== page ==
I just came across, for the twentieth time, that enigmatic sentence from Thoreau’s Walden. It opens his chapter, “Sounds”:
. . . while we read only particular written languages . . .we are in danger of forgetting the language which all things and events speak without metaphor, which alone is copious and standard.
It’s bad enough that Thoreau has “all things and events speak,” but how do they manage that without metaphor? Does a tree literally whisper? Do things and events literally speak? What is he getting at?
There’s a quick way to make sense of this, and that’s to challenge the figural/literal, or metaphorical/literal contrast. There are more options than are dreamed of in this contrast. We might speak neither literally nor metaphorically. If we ride with this possibility, then “things and events” can “speak without metaphor” — and yet not thereby be speaking literally.
When I complain of a stabbing pain in my forehead or praise the joy and sadness of weeping willows I don’t want to say I’m using ornamental metaphors; but I don’t insist that the stabbing or joyful sadness is literal, either.
We might think that if we’re out to corner truth, then either we mean literal truth, or a second best figurative “metaphorical truth.” But we should resist. When the cello speaks back to the horn, or the waves murmur to the breeze, or my forehead suffers a stabbing pain, we are not wandering among ornamental figures where truth has no grip. But if it’s true that my pain is stabbing or that the cello speaks, this is not the land of wooden literality, either. And when dreams speak, is their speech literal, metaphorical, or neither? I’ll opt for neither. And how about when my bones tell me to slow down?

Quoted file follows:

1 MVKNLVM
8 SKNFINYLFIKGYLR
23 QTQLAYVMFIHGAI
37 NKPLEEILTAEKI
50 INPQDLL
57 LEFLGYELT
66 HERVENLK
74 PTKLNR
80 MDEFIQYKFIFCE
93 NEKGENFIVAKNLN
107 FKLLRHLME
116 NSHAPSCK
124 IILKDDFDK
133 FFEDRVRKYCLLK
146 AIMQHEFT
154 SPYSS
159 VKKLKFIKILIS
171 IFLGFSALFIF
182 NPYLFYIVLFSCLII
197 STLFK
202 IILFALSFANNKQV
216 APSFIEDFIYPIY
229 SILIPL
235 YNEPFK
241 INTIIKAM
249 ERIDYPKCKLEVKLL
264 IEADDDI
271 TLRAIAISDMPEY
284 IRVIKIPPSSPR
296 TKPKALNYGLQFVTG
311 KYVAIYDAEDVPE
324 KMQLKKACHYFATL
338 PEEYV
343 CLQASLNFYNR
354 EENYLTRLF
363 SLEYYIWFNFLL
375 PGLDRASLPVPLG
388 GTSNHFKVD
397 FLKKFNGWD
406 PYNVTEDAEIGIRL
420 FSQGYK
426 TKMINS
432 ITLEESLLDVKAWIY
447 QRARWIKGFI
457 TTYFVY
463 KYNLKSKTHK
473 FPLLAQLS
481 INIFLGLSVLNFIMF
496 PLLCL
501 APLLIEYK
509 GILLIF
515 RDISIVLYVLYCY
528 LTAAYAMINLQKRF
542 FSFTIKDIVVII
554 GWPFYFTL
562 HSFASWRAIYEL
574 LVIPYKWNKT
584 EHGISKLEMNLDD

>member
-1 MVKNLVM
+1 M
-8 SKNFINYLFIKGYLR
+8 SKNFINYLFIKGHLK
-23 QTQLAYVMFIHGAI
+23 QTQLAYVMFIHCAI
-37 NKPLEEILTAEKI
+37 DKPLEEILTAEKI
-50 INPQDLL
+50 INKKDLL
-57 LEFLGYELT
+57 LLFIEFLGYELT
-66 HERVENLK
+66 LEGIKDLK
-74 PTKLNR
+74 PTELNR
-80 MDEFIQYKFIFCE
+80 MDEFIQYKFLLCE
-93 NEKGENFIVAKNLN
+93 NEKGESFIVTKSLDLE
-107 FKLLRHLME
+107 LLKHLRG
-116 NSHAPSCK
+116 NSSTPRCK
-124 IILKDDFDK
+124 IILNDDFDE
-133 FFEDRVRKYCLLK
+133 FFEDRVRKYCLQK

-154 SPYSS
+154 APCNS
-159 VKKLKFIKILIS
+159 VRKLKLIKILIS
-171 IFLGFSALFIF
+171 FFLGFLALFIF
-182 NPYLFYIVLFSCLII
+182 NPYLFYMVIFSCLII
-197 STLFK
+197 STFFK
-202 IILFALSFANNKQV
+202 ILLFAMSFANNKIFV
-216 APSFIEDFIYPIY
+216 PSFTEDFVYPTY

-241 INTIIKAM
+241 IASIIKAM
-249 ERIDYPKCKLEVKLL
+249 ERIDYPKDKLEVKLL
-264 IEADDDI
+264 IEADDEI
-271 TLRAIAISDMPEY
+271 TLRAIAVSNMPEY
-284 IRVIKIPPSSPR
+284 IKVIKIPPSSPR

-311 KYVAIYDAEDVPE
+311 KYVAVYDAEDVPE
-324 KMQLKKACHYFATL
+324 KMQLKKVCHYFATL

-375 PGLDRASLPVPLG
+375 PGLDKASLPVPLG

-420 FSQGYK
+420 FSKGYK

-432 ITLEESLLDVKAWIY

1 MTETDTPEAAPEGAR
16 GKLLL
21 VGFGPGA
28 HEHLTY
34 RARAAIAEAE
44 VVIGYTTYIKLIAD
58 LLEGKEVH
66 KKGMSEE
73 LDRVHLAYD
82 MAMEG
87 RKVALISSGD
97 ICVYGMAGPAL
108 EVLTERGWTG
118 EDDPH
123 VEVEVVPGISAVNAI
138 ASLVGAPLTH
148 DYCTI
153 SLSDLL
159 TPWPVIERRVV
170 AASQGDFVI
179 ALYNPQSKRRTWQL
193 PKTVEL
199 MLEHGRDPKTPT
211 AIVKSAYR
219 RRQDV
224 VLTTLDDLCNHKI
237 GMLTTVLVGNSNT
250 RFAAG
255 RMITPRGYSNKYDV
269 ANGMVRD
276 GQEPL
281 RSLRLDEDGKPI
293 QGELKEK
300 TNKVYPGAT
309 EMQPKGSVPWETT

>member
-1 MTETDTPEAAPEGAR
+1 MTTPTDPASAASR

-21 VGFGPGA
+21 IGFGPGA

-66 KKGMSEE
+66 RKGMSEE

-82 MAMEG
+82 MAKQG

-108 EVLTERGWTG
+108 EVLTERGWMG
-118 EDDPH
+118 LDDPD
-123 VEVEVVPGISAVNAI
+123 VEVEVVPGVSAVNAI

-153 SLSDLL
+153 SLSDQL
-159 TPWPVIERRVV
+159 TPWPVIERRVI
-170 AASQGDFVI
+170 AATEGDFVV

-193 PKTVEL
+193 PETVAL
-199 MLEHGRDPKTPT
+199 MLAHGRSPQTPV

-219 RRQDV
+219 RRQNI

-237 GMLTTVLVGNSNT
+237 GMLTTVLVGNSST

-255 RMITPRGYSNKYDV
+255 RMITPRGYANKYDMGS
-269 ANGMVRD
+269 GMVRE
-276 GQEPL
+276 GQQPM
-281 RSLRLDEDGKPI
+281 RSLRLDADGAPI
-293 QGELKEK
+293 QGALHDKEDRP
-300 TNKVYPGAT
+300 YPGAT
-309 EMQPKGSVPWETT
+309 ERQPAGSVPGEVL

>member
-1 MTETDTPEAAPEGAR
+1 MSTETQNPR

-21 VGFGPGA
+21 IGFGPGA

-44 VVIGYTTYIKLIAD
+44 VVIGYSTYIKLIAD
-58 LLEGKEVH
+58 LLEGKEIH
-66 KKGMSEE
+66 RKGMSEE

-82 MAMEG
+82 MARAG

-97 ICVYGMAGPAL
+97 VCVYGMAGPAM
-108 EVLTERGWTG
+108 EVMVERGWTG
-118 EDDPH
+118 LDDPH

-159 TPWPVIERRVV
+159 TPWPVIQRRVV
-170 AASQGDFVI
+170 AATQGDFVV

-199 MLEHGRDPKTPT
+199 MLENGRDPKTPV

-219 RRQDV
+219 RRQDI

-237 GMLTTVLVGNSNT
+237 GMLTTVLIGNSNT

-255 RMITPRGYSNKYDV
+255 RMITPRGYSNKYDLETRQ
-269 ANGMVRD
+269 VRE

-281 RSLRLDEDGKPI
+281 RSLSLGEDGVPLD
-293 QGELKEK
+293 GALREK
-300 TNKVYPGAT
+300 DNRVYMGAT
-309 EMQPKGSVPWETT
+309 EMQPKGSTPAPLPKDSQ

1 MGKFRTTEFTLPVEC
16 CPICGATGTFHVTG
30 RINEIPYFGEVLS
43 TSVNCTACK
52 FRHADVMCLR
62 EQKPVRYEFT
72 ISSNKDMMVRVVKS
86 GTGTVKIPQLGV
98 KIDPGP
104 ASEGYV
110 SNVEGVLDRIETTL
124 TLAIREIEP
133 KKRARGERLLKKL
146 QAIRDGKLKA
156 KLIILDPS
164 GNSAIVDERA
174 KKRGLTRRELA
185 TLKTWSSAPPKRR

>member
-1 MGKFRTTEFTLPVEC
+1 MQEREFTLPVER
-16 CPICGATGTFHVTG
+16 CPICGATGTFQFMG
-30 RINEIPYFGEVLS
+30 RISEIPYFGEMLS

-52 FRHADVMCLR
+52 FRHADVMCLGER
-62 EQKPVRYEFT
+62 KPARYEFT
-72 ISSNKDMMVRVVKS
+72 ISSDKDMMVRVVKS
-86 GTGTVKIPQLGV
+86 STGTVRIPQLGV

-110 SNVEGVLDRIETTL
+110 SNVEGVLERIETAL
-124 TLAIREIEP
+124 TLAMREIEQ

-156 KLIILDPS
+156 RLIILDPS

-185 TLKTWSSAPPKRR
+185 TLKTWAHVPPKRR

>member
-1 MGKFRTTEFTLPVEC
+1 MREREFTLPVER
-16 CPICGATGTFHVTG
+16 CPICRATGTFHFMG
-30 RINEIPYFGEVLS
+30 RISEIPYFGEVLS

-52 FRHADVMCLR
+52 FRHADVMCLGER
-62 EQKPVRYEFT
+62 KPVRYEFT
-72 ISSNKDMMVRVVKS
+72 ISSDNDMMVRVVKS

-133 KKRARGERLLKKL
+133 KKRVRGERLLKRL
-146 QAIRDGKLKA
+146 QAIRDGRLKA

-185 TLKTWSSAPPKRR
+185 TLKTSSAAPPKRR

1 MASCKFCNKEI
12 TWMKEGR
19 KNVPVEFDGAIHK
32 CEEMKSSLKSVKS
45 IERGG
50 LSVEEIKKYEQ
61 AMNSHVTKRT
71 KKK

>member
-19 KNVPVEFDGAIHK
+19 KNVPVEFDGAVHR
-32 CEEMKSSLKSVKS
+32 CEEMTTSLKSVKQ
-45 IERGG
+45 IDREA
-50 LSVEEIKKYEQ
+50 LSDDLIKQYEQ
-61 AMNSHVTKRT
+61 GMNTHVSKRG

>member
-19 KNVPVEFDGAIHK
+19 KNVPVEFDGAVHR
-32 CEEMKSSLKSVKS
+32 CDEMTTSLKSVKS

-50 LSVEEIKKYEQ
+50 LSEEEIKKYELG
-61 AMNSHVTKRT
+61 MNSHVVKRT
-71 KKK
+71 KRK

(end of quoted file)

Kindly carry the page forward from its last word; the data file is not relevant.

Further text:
Donald Davidson opens an essay on metaphor boldly: “Metaphor is the dream work of language.” That seems a good place to start! But to say “metaphorical language performs dream work”—the saying of it—will have transformative effect (or not) quite apart from whether I can place that remark as literal, figural, or neither.
“The dream work of language” is as brilliant and befitting a reverie as Thoreau’s reverie of dreaming toads or loons that laugh. The reveries ring true. The literal/figural contrast is not a reliable life buoy to cling to. Waves lap the edge of the sands, but their lapping is neither literal nor figural.
We can drop the idea that trees speak metaphorically without falling into the trap of thinking they speak literally. Come to think of it, children often speak in ways that are neither literal nor metaphorical – they don’t have enough exposure and mastery of language to have that contrast in their grip. Their teddy bear cries, and that’s OK. And for my money, it’s OK to have trees weep and stars sparkle quite beyond invoking the clumsy division between literal and figural. Thoreau’s right: things — say my bones — speak without metaphor, and speak eloquently.
—Ed Mooney, Zeteo Contributor
Citations: Henry David Thoreau, Walden, many editions. Donald Davidson, “What Metaphors Mean,” Critical Inquiry, 5 (1) (1978): 31–47.